House Appropriations Chairwoman Nita Lowey (D-NY) announced that subcommittee markups on FY21 spending bills will occur July 6 – July 8. Full committee markups will start on July 9 and the full House is expected to vote on the bills the last two weeks of July. Democrats are expected to use the spending bills to offer more coronavirus relief and address police reform.[7]
Spending markups for FY21 were sidelined in the Senate on Wednesday (Jun. 17). Republicans criticized Democrats for causing delays by focusing on topics that they said threaten bipartisan support. Democrats focused on amendments for police reform and additional coronavirus relief.
“Funding the government is a serious responsibility, and I will not allow the appropriations process to be hijacked and turned into a partisan sideshow,” Senate Appropriations Committee Chairman Richard Shelby (R-AL) said in a statement on the issue.
“When my Democratic colleagues decide to return to the Shelby-Leahy framework that produced so much broad bipartisan success in the past, the committee will move forward expeditiously in considering appropriations bills,” he added.[8]
On Thursday (Jun. 18), House Speaker Nancy Pelosi (D-CA) and other committee leaders announced a $1.5 trillion infrastructure package that would provide significant new funding for roads, bridges, highways, transit, clean energy, drinking water, and other priorities.
House Ways and Means Chairman Richard Neal (D-MA) said the package is, “the largest tax investment in combating climate change that Congress has ever made on the renewable front.” Although there is not information available on what those investments are, aides have indicated the renewable provisions will mirror the broad clean energy package known as the “GREEN Act.”
The “GREEN Act” would revisit the terms of the 2015 law that phased down the Production Tax Credit and the Investment Tax Credit, revive energy efficiency credits, and credits for purchasing electric vehicles. The discussion draft from November 2019 would extend the carbon capture and sequestration 45Q credit and extend the master limited partnership tax treatment from fossil fuels to renewables.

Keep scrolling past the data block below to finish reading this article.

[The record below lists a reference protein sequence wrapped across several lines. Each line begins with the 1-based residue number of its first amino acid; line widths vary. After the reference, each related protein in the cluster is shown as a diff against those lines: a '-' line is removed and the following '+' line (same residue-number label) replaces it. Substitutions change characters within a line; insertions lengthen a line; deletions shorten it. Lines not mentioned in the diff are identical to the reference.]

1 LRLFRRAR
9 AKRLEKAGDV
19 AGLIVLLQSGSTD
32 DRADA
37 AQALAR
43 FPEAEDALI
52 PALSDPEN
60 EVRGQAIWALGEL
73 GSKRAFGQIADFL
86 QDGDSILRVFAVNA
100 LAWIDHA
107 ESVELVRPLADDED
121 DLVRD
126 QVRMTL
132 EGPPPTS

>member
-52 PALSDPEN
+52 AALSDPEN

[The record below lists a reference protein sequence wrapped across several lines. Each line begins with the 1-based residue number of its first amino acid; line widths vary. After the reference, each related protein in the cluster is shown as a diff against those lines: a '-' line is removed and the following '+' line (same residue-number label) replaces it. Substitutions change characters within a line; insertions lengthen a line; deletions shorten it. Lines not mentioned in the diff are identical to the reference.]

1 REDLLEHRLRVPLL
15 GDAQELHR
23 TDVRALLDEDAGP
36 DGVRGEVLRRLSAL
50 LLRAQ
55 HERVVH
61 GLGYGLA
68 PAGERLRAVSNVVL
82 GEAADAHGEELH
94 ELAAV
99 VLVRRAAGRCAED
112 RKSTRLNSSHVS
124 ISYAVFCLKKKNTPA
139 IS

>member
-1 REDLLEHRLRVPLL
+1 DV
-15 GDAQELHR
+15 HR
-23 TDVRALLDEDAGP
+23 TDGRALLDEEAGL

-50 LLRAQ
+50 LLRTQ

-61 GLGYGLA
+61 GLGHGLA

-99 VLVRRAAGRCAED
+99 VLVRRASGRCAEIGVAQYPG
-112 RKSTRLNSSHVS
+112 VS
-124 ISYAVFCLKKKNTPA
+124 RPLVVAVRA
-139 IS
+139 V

Neal said the legislation could be paid for with bonding and deficit spending.[9]
[1]Rodriguez, Sabrina. “U.S. steps away from OECD digital services tax talks.” Politico Pro, 17 Jun. 2020.
[2]The Office of Senator Chuck Grassley, U.S. Senate, “Grassley, Wyden Joint Statement on OECD Digital Economy Tax Negotiations” Press Release, 18 Jun. 2020
[4]Schliep, Theresa. “OMB Reviewing Proposed, Final Biz Interest Expense Rules.” Law360, 16 Jun. 2020.
[5]Faler, Brian. “IRS upping scrutiny of wealthy in wake of TCJA, official says.” Politico Pro, 18 Jun. 2020.
[6]Jagoda, Naomi. “Trump administration releases new PPP loan forgiveness forms.” The Hill, 17 Jun. 2020.
[7]Emma, Caitlin. “Lowey outlines markup schedule for fiscal 2021 spending bills.” Politico Pro, 19 Jun. 2020.
[8]Emma, Caitlin. “Senate spending markups paused amid disputes over pandemic aid, police reform.” Politico Pro, 17 Jun. 2020.
[9]Wolf, Kathryn. “House Readies $1.5T ‘infrastructure’ plan including education, broadband, housing.” Politico Pro, 18 Jun. 2020.

The Week Ahead

For the main events of the next week and more, go straight to the key events on the house.gov website.

Find out more >

The Week Ahead

For the main events of the next week and more, go straight to the key events on the senate.gov website.

Find out more >

Post Archive